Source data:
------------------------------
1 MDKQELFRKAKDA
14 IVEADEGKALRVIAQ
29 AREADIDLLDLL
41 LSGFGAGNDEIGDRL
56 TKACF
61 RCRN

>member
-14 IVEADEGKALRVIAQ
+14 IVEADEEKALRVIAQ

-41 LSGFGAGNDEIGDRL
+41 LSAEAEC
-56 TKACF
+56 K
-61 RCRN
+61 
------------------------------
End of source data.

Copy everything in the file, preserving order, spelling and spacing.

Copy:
1 MDKQELFRKAKDA
14 IVEADEGKALRVIAQ
29 AREADIDLLDLL
41 LSGFGAGNDEIGDRL
56 TKACF
61 RCRN

>member
-14 IVEADEGKALRVIAQ
+14 IVEADEEKALRVIAQ

-41 LSGFGAGNDEIGDRL
+41 LSAEAEC
-56 TKACF
+56 K
-61 RCRN
+61 